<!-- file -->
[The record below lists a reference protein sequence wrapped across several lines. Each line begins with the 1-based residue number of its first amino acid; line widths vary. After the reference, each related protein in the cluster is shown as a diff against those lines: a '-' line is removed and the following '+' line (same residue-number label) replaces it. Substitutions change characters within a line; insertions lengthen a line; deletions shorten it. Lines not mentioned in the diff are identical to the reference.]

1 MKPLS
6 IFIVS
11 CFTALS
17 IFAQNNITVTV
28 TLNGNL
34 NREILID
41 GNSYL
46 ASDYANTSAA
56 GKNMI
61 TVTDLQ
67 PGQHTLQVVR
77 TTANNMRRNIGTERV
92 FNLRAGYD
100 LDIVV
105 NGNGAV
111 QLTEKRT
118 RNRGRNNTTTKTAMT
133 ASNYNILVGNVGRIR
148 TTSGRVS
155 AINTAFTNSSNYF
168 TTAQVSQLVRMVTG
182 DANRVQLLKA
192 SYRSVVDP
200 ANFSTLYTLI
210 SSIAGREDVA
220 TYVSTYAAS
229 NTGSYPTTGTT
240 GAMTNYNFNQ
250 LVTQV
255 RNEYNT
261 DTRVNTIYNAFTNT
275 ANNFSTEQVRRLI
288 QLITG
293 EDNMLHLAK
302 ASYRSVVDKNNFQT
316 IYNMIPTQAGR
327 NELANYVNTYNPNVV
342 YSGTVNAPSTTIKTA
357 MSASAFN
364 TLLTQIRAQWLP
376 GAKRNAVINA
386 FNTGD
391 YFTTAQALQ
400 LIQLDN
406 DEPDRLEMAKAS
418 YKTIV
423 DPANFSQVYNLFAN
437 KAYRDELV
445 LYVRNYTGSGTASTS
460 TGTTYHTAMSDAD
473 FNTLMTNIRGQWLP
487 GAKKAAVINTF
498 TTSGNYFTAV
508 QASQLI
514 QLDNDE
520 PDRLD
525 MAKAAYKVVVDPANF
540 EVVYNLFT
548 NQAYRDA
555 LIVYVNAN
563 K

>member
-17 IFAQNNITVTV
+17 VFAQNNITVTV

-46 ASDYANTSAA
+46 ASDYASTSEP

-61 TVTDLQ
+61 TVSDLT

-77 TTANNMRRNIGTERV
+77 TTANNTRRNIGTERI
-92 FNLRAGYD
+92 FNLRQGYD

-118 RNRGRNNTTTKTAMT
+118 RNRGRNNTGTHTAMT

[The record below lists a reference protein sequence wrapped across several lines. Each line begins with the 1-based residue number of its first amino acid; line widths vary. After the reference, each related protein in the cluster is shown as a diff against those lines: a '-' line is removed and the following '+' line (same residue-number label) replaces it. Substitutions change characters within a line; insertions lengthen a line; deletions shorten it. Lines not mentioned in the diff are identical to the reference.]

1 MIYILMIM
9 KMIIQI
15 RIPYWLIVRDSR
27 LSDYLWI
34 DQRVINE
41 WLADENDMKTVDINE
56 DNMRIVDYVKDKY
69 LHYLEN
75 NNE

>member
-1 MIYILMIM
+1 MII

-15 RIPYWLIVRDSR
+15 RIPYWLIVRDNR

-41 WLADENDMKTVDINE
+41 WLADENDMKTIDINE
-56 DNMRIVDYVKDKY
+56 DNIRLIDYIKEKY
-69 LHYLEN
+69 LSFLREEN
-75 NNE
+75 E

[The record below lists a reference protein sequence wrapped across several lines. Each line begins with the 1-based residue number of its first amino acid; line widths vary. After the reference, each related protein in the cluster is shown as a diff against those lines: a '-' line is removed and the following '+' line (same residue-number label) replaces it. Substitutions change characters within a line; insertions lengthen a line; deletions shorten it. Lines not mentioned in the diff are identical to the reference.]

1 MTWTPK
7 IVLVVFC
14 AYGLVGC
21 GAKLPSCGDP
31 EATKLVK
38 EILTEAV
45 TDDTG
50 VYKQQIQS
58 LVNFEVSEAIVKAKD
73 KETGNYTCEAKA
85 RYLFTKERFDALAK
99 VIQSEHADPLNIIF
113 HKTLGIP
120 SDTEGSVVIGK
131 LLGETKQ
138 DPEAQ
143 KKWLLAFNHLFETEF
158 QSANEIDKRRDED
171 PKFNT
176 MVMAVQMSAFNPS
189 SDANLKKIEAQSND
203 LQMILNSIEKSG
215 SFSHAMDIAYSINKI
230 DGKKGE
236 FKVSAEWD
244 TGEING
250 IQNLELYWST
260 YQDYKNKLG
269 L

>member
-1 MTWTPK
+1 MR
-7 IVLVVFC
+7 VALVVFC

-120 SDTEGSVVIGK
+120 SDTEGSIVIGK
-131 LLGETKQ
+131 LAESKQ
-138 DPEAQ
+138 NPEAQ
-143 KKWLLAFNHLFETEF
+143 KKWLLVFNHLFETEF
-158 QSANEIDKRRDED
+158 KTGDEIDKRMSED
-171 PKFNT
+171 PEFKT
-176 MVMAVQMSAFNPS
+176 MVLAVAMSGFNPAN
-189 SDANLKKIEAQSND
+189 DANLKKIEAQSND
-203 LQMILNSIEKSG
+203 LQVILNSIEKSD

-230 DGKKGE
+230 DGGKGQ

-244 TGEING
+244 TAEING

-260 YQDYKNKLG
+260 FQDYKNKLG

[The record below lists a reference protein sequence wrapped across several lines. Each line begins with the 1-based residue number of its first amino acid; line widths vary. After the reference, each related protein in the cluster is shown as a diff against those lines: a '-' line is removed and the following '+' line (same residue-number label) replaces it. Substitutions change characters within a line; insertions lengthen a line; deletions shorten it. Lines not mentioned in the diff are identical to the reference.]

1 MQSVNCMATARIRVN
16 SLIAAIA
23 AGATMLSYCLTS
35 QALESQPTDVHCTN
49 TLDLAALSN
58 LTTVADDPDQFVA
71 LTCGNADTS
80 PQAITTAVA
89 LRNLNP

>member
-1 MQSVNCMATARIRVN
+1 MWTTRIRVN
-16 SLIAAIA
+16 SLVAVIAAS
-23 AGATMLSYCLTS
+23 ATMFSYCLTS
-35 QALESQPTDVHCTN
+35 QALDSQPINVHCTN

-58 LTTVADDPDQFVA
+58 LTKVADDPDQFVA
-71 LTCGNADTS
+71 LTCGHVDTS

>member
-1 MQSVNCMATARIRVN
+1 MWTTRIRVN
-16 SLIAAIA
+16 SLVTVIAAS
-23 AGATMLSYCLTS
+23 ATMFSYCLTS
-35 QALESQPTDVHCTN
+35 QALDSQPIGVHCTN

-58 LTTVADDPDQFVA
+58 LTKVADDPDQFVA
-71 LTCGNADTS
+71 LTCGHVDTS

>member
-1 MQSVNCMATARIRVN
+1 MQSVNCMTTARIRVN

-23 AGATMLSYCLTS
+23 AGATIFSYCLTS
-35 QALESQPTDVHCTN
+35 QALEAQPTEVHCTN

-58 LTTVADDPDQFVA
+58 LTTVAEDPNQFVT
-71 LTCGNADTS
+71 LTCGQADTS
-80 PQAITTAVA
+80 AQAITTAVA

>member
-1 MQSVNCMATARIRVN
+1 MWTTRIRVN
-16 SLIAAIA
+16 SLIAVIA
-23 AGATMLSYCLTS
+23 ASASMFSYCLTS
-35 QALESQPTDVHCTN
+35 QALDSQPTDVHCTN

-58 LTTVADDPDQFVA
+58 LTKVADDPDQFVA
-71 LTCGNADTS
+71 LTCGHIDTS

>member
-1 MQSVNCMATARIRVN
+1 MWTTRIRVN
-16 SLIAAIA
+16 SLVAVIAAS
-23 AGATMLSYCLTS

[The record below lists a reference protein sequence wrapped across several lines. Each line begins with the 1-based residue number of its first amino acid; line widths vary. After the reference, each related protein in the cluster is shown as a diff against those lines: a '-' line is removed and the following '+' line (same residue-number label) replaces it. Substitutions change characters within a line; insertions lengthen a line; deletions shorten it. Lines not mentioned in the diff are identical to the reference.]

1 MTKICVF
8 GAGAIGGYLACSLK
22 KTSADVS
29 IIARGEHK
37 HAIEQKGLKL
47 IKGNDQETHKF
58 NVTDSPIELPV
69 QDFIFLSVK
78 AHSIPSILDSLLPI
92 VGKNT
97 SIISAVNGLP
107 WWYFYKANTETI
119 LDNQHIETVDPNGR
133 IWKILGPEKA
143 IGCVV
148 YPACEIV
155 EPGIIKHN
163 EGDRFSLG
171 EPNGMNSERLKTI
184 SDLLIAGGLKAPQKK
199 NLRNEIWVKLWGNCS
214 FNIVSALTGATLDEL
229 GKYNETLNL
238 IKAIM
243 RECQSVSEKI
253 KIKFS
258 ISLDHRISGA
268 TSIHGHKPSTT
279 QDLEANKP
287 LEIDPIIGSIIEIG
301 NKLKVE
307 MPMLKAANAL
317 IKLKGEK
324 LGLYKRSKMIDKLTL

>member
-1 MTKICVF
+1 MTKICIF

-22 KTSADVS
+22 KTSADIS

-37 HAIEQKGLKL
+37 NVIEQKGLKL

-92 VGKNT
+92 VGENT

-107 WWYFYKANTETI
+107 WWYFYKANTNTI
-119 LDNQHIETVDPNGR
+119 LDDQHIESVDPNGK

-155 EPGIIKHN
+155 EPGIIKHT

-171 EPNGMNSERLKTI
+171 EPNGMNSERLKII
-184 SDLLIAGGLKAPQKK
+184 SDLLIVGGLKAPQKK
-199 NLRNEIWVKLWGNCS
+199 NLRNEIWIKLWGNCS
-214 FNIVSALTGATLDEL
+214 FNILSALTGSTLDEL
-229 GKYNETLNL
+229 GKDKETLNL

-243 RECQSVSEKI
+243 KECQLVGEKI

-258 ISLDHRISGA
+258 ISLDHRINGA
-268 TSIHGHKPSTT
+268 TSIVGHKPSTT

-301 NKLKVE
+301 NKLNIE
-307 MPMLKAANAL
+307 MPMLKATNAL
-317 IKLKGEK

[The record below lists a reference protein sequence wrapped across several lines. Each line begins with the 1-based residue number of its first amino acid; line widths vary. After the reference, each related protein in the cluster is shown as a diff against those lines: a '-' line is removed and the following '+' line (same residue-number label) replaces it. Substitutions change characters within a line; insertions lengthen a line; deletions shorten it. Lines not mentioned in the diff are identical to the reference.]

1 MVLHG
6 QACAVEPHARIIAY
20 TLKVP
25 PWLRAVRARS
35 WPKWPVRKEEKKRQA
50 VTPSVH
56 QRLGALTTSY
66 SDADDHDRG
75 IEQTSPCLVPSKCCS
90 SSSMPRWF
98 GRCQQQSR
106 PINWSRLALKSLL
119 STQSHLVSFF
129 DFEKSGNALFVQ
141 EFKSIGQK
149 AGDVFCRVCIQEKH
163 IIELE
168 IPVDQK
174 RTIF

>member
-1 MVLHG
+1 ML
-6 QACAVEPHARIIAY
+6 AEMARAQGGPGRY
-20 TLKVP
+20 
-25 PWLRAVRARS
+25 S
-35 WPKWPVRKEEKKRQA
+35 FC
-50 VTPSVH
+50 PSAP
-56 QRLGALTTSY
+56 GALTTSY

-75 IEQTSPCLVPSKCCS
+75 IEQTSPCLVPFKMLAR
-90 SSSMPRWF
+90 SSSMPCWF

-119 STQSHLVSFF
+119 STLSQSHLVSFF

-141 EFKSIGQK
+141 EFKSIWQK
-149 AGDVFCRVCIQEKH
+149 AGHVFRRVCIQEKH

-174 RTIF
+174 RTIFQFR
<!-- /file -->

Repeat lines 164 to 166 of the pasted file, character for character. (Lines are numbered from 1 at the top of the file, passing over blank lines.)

58 LTTVADDPDQFVA
71 LTCGNADTS
80 PQAITTAVA